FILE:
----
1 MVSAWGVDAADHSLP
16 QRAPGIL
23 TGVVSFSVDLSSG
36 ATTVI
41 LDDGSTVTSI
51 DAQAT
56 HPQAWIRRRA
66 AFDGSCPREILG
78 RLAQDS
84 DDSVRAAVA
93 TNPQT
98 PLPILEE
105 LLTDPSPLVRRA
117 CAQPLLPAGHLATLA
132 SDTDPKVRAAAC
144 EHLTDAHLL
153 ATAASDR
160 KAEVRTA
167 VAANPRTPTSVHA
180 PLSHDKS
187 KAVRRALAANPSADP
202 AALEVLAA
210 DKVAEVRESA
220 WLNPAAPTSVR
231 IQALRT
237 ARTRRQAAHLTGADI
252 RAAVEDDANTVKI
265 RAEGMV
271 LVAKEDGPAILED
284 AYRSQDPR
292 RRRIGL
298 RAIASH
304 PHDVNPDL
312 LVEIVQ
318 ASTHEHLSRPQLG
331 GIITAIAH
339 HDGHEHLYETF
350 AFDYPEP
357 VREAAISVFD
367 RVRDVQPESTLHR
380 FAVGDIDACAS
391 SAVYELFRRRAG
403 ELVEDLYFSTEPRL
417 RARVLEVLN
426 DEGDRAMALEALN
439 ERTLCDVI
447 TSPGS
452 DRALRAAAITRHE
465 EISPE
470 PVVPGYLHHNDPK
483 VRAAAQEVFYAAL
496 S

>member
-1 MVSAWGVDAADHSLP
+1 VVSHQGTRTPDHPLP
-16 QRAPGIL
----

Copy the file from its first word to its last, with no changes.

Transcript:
1 MVSAWGVDAADHSLP
16 QRAPGIL
23 TGVVSFSVDLSSG
36 ATTVI
41 LDDGSTVTSI
51 DAQAT
56 HPQAWIRRRA
66 AFDGSCPREILG
78 RLAQDS
84 DDSVRAAVA
93 TNPQT
98 PLPILEE
105 LLTDPSPLVRRA
117 CAQPLLPAGHLATLA
132 SDTDPKVRAAAC
144 EHLTDAHLL
153 ATAASDR
160 KAEVRTA
167 VAANPRTPTSVHA
180 PLSHDKS
187 KAVRRALAANPSADP
202 AALEVLAA
210 DKVAEVRESA
220 WLNPAAPTSVR
231 IQALRT
237 ARTRRQAAHLTGADI
252 RAAVEDDANTVKI
265 RAEGMV
271 LVAKEDGPAILED
284 AYRSQDPR
292 RRRIGL
298 RAIASH
304 PHDVNPDL
312 LVEIVQ
318 ASTHEHLSRPQLG
331 GIITAIAH
339 HDGHEHLYETF
350 AFDYPEP
357 VREAAISVFD
367 RVRDVQPESTLHR
380 FAVGDIDACAS
391 SAVYELFRRRAG
403 ELVEDLYFSTEPRL
417 RARVLEVLN
426 DEGDRAMALEALN
439 ERTLCDVI
447 TSPGS
452 DRALRAAAITRHE
465 EISPE
470 PVVPGYLHHNDPK
483 VRAAAQEVFYAAL
496 S

>member
-1 MVSAWGVDAADHSLP
+1 VVSHQGTRTPDHPLP
-16 QRAPGIL